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Laura Seitz, Deseret News
Elena Roush and Yuriy Holko participate in a peaceful demonstration to protest open military aggression on Ukraine at the Capitol in Salt Lake City on Friday, March 14, 2014.
I want American people to feel something. I just want American people to know what's going on and know that Ukrainian (people are) a peaceful people. They just want freedom. —Elena Roush

SALT LAKE CITY — What was supposed to be a peaceful demonstration Friday became a protest of just one Utah woman trying to show support for her fellow Ukrainians.

Elena Roush stood, holding the Ukrainian flag. Her two signs that read, "Putin keep off Ukraine" and "Ukraine independence freedom!" were resting on the steps of the Utah Capitol behind her.

Roush, who has lived in Utah for about six years, has a very Ukrainian maiden name of Zhurba. Translated, it means sorrow.

It was sorrow she felt as she stood on the Capitol steps hoping to bring awareness to the current struggle in Ukraine.

"I'm so sad. I feel so sad about this," she said. "But now I actually have hope. I have hope in my heart. I hope Ukrainian people can build a future."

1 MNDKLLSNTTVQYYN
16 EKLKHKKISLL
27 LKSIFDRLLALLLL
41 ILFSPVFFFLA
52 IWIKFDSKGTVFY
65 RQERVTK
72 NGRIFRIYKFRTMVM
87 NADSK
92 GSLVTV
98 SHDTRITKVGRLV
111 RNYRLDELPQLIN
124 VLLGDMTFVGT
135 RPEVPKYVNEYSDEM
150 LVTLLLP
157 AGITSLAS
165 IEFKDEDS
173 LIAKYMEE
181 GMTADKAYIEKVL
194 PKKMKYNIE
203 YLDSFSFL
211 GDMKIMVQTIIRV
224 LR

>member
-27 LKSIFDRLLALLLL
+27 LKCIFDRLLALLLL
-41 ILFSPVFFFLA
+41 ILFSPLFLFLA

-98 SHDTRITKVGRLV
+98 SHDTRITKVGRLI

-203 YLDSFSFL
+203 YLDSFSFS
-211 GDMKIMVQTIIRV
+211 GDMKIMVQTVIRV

The Associated Press reported that Russia, again, said Friday it reserved the right to intervene in the defense of ethnic Russians in eastern Ukraine. The Foreign Ministry said in a statement that authorities in Ukraine have lost control over the country and the people no longer have basic public security.

The report also states that troops believed to be under Russian command have deployed across Crimea, Ukraine's southern province. A referendum to secede and merge with Russia will take place Sunday in Crimea.

"I'm so against war, against aggression, against Russian intervention in Ukraine," Roush said.

She said she wants freedom for her people — that they deserve freedom.

"I know how life should be," she said. "People should be happy. Life is about happiness. … Everybody deserves a good life."

Now, she said, her motherland needs the support of the United States.

"I want American people to feel something," Roush said. "I just want American people to know what's going on and know that Ukrainian (people are) a peaceful people. They just want freedom."

In the final moments of Roush's solitary protest Friday, her friend Yuriy Holko joined her. They both have friends and family in Ukraine. Holko said he tries to give those family members and friends hope that America will help them.

"I hope," he said. "I hope. The world needs to help Ukraine. Ukraine needs to do (a) little bit more for its independence, but we hope the world will help us."